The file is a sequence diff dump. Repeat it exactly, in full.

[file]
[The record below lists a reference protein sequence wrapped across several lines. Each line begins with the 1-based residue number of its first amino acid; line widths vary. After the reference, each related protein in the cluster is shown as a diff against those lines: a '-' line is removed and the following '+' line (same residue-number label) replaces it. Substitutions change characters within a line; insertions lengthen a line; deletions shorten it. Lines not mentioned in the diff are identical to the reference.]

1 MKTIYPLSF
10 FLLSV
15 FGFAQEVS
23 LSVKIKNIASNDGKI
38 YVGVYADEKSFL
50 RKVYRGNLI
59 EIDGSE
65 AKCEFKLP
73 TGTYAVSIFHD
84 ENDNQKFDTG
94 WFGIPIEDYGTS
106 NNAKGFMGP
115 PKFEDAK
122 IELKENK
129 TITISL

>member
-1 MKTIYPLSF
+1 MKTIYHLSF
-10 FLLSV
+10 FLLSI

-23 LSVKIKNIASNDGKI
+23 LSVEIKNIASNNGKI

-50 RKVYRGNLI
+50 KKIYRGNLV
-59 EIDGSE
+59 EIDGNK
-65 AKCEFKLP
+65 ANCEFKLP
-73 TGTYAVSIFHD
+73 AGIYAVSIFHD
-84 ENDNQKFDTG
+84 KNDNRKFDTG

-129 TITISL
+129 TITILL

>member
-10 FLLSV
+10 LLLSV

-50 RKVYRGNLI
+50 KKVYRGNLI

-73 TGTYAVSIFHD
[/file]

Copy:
[The record below lists a reference protein sequence wrapped across several lines. Each line begins with the 1-based residue number of its first amino acid; line widths vary. After the reference, each related protein in the cluster is shown as a diff against those lines: a '-' line is removed and the following '+' line (same residue-number label) replaces it. Substitutions change characters within a line; insertions lengthen a line; deletions shorten it. Lines not mentioned in the diff are identical to the reference.]

1 MKTIYPLSF
10 FLLSV
15 FGFAQEVS
23 LSVKIKNIASNDGKI
38 YVGVYADEKSFL
50 RKVYRGNLI
59 EIDGSE
65 AKCEFKLP
73 TGTYAVSIFHD
84 ENDNQKFDTG
94 WFGIPIEDYGTS
106 NNAKGFMGP
115 PKFEDAK
122 IELKENK
129 TITISL

>member
-1 MKTIYPLSF
+1 MKTIYHLSF
-10 FLLSV
+10 FLLSI

-23 LSVKIKNIASNDGKI
+23 LSVEIKNIASNNGKI

-50 RKVYRGNLI
+50 KKIYRGNLV
-59 EIDGSE
+59 EIDGNK
-65 AKCEFKLP
+65 ANCEFKLP
-73 TGTYAVSIFHD
+73 AGIYAVSIFHD
-84 ENDNQKFDTG
+84 KNDNRKFDTG

-129 TITISL
+129 TITILL

>member
-10 FLLSV
+10 LLLSV

-50 RKVYRGNLI
+50 KKVYRGNLI

-73 TGTYAVSIFHD